Where the real power of thug regimes lies.
“Hey! think the time is right for a palace revolution, but where I live the game to play is compromise solution…”
–The Rolling Stones, “Street-Fighting Man”
Quite a bit of the recent news flowing out of the Middle East has an interesting common thread. Whether it's Syria, Iraq, Egypt, or Tunisia, all states once known for their strong military leadership, the new power players may not be wearing the uniforms, but they’ve still got the guns.
On the Syrian front it was recently reported that Iran and Hezbollah are preparing a militia,
with as many as 50,000 fighters according to the Iranians, to deal with the potential post-Assad era. If Assad does fall, the goal would be to use these militiamen to secure key Syrian territory, enabling Iran to continue to control supply lines to Hezbollah in Lebanon and maintain its influence. Despite suffering from financial sanctions, Iran is reportedly funneling millions of dollars in cash and equipment to their newest proxies.
This is an Iranian specialty. Even if you lose the war, you can still win the post-war chaos. They have played a similar game in Iraq with great success. So pervasive is the Iranian presence in Iraq that the Sunni opposition there has accused Iraqi Prime Minister Maliki of granting Iran permission to bring in 50,000 Iranian Basij militiamen to crack down on protestors and target foreign embassies, including that of the U.S. While the Middle East has always been fertile soil for rumors and conspiracy theories, there’s likely a sliver of truth in the claim, with Iranian agents active on the ground in Iraq. Iran’s Basij militia is often credited with the regime’s success at putting down opposition after the fraudulent election in 2009.
That proven capability to suppress protests has been central to Iranian discussions with the new Muslim Brotherhood-dominated government of Egypt’s President Mohammad Morsi as well. Rumors have continued to swirl that Iran may provide advice and assistance to establish a Muslim Brotherhood militia to help defeat street protests there. Other reports indicate that the Muslim Brotherhood may be able to rely on the Iranian-armed Muslim Brotherhood-offshoot Hamas to provide 7,000 fighters to secure Morsi’s rule.
In Tunisia, a vocal anti-Islamist politician, Chokri Belaid, was recently assassinated, leading to street clashes between secularists and the leading Islamist Ennahda party. While the secular left in Tunisia still controls major labor unions, and so maintains a base of power, protestors suffer from continued violence from the pro-Ennahada militia.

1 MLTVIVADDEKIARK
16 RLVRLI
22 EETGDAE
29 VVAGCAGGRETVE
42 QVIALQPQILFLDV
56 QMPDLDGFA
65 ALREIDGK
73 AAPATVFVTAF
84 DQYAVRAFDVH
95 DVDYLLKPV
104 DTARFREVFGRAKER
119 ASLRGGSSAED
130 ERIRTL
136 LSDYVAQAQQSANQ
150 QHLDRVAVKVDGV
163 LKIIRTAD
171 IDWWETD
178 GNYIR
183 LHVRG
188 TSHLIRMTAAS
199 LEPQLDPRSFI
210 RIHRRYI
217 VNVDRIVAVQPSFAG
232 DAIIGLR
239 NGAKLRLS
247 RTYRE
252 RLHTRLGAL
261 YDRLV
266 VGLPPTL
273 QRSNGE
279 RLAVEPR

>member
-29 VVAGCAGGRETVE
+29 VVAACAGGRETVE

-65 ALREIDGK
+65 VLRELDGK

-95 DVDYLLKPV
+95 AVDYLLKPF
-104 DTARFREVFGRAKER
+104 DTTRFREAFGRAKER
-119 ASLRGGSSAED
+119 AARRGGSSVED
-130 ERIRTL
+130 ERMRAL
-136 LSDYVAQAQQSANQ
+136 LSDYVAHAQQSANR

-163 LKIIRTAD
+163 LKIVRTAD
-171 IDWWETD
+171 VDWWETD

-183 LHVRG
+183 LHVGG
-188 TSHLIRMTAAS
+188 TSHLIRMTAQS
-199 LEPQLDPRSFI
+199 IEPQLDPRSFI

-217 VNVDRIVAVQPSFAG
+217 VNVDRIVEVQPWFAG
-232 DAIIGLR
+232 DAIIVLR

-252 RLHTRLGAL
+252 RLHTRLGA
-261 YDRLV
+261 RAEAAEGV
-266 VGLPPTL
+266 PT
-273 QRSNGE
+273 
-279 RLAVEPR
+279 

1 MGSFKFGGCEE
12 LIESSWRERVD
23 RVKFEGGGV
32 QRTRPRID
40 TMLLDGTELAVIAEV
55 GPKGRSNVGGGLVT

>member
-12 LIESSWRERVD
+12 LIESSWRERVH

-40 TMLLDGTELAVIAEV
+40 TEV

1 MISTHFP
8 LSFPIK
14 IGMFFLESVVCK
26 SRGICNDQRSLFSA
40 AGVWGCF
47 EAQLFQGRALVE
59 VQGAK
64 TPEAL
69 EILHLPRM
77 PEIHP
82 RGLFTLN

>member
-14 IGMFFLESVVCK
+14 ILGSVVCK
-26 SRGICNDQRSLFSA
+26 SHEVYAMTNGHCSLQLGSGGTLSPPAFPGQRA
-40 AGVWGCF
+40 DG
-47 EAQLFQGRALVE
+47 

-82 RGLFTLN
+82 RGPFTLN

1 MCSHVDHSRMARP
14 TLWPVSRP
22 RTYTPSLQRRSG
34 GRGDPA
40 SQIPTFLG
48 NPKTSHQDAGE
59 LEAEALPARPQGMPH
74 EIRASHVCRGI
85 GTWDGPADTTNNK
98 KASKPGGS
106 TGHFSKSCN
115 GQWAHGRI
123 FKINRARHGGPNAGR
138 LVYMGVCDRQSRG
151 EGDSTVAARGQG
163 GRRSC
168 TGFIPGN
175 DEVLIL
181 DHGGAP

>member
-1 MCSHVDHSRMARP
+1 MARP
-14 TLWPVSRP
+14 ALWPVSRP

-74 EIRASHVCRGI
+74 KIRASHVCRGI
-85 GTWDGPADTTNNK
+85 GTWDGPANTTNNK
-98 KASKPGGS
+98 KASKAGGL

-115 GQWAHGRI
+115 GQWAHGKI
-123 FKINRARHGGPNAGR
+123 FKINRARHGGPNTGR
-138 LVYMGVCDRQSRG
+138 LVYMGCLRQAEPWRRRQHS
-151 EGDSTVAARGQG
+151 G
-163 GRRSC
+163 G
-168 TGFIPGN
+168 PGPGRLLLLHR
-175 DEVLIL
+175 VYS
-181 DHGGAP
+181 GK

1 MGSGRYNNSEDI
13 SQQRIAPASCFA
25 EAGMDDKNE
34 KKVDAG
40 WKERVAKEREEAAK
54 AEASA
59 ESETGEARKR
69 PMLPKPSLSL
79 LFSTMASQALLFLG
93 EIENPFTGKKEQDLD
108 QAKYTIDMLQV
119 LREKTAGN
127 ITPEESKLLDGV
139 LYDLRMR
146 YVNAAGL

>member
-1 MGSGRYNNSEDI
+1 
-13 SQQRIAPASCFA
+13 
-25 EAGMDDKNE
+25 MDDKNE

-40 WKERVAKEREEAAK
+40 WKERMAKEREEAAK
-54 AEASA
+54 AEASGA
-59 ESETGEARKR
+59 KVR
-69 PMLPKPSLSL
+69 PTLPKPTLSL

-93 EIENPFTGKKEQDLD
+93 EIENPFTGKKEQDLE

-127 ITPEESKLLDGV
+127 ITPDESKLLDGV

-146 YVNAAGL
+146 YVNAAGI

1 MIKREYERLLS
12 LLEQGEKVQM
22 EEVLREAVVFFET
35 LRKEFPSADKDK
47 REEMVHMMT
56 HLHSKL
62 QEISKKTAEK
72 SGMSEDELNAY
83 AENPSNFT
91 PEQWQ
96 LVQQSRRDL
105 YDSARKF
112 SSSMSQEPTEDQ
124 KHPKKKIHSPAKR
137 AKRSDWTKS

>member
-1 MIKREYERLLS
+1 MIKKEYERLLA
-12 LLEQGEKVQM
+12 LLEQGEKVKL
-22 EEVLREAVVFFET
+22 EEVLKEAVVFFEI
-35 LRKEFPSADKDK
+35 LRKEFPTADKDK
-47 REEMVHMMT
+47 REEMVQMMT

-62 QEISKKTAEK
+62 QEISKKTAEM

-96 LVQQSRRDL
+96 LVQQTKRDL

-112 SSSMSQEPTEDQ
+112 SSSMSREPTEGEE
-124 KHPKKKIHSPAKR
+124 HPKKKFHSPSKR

The power of sectarian, ethnic, tribal or party militias are greatest in regions where national identity has never really taken root, and the Middle East is one such region. For most of the Middle East, local loyalties have been either sectarian or tribal, while the ideologies that have held sway are supra-national in origin, with either Islam or Pan-Arab nationalism as the guiding belief system.
Thus it is no surprise that, as Daniel Pipes pointed out in a recent article, the United State’s continued focus on creating national armed forces and other national institutions in these states has historically failed, and continues to fail. There is little use in bringing an F-16 to a street fight. Yes, Morsi’s Egypt will gladly take delivery of modern military technology, but his regime’s security is better served by thugs on motorbikes with guns and leather jackets than by fighter jocks in F-16 fighters. And he knows it.
There are forces in the region deserving of American support. Secular activists in Egypt and Tunisia, although small and routinely disorganized, are worthy of recognition. And ethnic and religious minorities including Christians, Kurds and Druze in Syria are sympathetic to our democratic values and all likely to be on the receiving end of violence from both Iran’s new militia and the majority Sunni-rebels if Assad should fall. Unfortunately, it’s unlikely that the U.S. will play a role in safe guarding these communities or giving them the ability to safeguard themselves.
The Obama administration has shown it is far more comfortable negotiating across the table from the Islamists, whether from Iran or the Muslim Brotherhood, than it is reaching out to secular and minority groups. And while U.S. officials at the CIA and the Pentagon expressed confidence that they could vet recipients of U.S. arms in Syria, the administration’s track record in this area is not good. Where the administration has played the militia game, they generally have failed. For example, they selected the February 17th Martyrs’ Brigade to help guard the Benghazi Consulate. They ended up selecting a Muslim Brotherhood-linked militia that conveniently “failed to respond to repeated calls for assistance” when the Consulate came under attack. Not encouraging.
So U.S.-manufactured weapons of war serve no good purpose (nor does the American influence they allegedly purchased), while the Islamist rulers establish and maintain their territories using the truncheons and bicycle chains of their militias against the remaining secularists and minorities. While the current administration continues to believe that the time is right for a compromise solution, it seems that in the Middle East “the time is right for fighting in the streets.”
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